Elon Musk's 'UFO on a stick' devices for Starlink satellites may turn subscribers into the SpaceX internet service's greatest asset
- In 2020, SpaceX plans to launch 60 Starlink satellites every two weeks, ostensibly to create a functional global internet service by the end of the year.
- Customers would connect to Starlink using what Musk described on Tuesday as a device that looks like a "UFO on a stick" and only needs to be plugged in and pointed skyward.
- Computer scientist Mark Handley previously calculated that Starlink can beat fiber-optic cables, in terms of round trip travel time for user data. However, that was before SpaceX said a key satellite-to-satellite laser technology wouldn't be ready to launch until the end of 2020.
- But Handley thinks SpaceX will use the "UFO" terminals as ground stations - a scheme that could be nearly as fast as laser links, and even faster than lasers alone when used in combination.
- This suggests Starlink subscribers could become critical parts of a global, high-speed, and resilient mesh network instead of just end users.
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SpaceX is racing to launch about 1,400 satellites this year and boot up Starlink, a planet-wide, ultra-high-speed internet service. The rocket company, founded by Elon Musk, may ultimately send up 12,000 or even 42,000 in the coming decade.
To that end, SpaceX on Monday launched a pallet of 60 freshly redesigned Starlink satellites on Monday - adding to 120 experimental spacecraft already in orbit - and plans to pull off similar launches every two weeks.
With anticipation building over Starlink's debut, company founder Elon Musk explained how future subscribers will connect to the service using a device called a phased-array antenna, which he said in 2015 should cost around $200 each. (Though some industry analysts say such devices today cost about 10 times as much.)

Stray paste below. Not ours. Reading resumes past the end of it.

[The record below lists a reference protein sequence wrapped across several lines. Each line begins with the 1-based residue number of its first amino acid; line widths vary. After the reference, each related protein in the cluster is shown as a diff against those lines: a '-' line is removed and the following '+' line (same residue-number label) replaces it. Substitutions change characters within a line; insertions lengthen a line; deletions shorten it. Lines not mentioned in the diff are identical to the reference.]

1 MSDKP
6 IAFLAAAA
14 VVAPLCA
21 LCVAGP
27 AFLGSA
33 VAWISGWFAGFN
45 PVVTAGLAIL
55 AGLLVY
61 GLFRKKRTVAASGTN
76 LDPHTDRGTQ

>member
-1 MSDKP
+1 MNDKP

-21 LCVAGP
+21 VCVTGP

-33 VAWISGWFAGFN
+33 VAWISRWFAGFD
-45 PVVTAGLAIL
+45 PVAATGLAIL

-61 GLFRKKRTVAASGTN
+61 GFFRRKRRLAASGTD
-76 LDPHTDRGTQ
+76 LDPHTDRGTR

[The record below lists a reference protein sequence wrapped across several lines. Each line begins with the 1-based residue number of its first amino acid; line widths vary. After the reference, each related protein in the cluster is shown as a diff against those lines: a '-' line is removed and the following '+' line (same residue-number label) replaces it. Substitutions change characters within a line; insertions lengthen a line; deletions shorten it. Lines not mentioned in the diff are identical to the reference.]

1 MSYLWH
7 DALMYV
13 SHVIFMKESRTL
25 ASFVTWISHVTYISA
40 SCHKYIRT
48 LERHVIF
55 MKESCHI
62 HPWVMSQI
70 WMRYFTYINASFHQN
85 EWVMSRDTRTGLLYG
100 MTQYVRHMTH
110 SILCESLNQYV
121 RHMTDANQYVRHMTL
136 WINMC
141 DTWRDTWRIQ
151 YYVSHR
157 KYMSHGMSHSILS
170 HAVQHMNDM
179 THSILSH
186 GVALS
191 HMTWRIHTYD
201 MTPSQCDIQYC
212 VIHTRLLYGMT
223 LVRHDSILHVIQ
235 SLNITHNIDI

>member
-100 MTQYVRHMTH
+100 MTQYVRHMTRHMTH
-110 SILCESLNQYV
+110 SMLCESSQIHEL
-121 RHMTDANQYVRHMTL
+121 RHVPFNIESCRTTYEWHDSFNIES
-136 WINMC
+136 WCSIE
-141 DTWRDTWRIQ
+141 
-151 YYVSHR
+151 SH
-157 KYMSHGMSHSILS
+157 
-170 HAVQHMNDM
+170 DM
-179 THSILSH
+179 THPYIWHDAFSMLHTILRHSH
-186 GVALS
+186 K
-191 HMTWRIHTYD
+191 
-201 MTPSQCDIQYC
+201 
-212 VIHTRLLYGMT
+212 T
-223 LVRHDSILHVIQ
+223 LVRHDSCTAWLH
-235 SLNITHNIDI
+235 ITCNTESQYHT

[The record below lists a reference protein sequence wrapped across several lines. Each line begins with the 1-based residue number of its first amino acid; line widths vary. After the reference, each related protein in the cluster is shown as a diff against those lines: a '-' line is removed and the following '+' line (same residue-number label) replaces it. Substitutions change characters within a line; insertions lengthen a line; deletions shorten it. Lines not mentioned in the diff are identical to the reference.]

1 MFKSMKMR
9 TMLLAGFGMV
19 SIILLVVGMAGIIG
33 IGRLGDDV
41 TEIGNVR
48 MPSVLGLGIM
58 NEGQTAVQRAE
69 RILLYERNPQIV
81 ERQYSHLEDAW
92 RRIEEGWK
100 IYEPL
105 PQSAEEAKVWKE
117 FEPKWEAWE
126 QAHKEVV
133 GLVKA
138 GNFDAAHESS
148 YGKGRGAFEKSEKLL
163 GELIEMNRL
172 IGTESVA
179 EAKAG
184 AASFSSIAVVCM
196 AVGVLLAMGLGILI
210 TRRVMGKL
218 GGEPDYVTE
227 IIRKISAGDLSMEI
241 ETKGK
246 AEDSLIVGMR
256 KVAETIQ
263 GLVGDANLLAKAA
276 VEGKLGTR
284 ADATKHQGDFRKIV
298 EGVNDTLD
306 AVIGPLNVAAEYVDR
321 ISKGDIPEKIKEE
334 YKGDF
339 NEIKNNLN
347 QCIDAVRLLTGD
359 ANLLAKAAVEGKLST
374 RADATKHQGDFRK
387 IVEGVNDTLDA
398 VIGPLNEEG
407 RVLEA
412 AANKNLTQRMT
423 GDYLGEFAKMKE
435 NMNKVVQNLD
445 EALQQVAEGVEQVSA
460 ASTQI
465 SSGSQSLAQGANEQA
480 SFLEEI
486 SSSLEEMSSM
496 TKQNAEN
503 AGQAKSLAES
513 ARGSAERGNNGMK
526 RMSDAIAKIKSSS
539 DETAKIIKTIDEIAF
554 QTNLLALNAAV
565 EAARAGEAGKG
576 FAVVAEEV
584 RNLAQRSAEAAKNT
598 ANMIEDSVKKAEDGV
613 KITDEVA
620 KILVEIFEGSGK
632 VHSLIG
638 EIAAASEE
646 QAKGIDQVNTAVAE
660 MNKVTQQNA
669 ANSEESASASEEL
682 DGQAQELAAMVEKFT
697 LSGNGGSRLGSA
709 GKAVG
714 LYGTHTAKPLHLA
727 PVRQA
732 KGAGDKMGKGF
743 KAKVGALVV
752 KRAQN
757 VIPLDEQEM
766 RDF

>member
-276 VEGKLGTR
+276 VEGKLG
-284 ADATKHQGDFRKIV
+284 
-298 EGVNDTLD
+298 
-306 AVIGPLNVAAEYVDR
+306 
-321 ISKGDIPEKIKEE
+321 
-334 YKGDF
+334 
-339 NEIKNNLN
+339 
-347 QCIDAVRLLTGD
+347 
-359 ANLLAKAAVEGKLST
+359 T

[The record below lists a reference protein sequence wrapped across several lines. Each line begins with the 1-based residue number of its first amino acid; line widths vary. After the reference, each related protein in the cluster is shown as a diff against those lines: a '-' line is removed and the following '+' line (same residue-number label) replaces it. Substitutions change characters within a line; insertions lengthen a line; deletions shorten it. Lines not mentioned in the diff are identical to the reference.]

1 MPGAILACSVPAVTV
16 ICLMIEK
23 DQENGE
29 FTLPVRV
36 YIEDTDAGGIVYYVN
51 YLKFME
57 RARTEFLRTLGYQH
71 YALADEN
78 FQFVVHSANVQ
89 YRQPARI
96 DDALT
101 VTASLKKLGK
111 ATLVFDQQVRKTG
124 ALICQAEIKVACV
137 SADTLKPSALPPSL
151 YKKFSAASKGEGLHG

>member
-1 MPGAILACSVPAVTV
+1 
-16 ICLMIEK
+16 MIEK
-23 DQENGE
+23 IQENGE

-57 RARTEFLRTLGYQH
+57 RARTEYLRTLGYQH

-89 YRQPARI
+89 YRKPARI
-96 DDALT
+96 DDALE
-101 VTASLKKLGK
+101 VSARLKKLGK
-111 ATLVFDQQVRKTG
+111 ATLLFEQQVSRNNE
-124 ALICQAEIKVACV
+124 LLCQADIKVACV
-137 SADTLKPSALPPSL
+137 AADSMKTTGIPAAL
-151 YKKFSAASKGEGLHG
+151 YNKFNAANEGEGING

"Looks like a thin, flat, round UFO on a stick. Starlink Terminal has motors to self-adjust optimal angle to view sky," Musk tweeted, adding that all a user has to do is plug it in and point it upward. "These instructions work in either order. No training required."
What Musk did not say is how, exactly, early adopters will actually send and receive data - whether it's information about financial markets halfway around the world, or streaming video of "The Bachelor" on a Hulu server farm - using satellites moving around Earth at 17,000 mph, and in a dizzying variety of paths called orbital planes.
But Mark Handley, a computer science professor at University College London, posted a YouTube video on December 20 that models the Starlink network and makes some educated guesses. Handley said he used recent documents from the Federal Communications Commission (FCC) and statements from both Musk and Gwynne Shotwell, SpaceX's president and COO, to arrive at his conclusions.
If Handley's latest guesswork is correct, each of Musk's "UFO on a stick" terminals that users pay to handle their own data could be a secret weapon that helps Starlink get data for countless other subscribers to and from its destination - and do so at speeds that handily beat fiber-optic cables. (SpaceX did not respond to Business Insider's queries on the matter.)
"This is the most exciting new network we've seen in a long time," he previously told Business Insider. He added that the project could affect the lives of "potentially everybody."
Here's how Handley thinks Starlink might work this year and going forward.